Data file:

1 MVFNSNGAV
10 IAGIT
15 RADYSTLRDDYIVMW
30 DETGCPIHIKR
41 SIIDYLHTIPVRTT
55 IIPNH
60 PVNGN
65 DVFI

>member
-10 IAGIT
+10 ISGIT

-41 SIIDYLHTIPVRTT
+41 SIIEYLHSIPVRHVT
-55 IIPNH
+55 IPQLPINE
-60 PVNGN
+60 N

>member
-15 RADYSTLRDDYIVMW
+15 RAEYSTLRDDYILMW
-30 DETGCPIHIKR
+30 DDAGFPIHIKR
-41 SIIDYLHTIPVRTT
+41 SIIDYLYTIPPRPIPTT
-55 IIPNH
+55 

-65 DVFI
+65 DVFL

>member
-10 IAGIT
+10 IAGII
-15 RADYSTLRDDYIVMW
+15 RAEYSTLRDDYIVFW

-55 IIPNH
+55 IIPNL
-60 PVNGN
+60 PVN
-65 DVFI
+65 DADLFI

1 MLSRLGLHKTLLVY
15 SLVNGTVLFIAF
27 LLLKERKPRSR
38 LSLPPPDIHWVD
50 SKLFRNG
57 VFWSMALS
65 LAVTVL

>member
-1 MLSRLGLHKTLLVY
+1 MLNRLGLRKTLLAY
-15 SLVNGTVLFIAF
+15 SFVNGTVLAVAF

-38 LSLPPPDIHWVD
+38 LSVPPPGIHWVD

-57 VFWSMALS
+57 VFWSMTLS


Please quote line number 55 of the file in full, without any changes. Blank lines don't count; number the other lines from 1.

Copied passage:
+57 VFWSMTLS